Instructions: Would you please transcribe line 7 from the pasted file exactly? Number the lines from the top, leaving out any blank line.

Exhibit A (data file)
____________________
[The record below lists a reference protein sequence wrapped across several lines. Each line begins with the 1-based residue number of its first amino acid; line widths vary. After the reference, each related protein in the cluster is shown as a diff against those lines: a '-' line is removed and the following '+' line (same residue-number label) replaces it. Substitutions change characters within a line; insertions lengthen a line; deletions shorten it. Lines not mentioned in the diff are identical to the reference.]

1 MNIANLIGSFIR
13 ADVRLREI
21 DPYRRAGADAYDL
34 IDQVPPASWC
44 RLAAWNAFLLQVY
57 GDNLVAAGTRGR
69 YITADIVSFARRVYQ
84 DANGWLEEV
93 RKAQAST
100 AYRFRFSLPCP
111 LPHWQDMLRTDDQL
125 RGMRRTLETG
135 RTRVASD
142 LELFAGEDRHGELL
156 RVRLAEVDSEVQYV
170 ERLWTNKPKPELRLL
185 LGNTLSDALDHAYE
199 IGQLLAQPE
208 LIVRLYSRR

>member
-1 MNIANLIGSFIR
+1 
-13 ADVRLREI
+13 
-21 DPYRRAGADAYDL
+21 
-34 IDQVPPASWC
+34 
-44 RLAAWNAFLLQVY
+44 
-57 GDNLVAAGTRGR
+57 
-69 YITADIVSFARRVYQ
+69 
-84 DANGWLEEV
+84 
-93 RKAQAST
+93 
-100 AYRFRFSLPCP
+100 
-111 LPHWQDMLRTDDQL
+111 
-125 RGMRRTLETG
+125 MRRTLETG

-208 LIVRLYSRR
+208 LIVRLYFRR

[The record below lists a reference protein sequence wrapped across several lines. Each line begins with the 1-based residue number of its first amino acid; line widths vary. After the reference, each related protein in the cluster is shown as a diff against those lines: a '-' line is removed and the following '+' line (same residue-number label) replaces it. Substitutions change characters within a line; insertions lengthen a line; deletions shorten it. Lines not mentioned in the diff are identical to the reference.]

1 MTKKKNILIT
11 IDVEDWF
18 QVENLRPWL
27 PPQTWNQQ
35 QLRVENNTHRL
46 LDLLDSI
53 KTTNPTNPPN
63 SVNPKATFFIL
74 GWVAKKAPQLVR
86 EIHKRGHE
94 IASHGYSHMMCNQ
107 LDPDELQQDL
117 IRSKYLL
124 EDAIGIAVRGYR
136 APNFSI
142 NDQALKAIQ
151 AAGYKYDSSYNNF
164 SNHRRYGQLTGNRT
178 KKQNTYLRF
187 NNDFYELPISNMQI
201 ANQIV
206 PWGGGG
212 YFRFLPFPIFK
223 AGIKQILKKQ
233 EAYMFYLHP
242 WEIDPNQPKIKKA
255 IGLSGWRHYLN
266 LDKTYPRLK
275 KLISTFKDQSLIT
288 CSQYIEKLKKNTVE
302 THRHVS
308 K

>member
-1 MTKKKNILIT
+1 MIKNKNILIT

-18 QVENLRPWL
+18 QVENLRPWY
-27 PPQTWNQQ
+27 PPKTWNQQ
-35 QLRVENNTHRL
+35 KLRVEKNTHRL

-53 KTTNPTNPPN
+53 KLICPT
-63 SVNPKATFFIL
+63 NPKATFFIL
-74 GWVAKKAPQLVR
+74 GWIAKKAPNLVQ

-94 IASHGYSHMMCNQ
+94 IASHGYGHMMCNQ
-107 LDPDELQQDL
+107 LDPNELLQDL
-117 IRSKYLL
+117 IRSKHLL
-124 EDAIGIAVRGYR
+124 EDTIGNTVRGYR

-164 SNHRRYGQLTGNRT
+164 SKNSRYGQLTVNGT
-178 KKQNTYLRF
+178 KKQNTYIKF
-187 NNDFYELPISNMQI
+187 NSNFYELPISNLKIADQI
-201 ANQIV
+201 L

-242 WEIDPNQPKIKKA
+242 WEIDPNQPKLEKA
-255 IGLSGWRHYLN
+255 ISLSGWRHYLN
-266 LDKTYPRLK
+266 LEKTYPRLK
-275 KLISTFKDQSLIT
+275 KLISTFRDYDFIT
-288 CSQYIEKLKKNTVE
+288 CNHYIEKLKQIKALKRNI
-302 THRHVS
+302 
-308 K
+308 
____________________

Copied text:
57 GDNLVAAGTRGR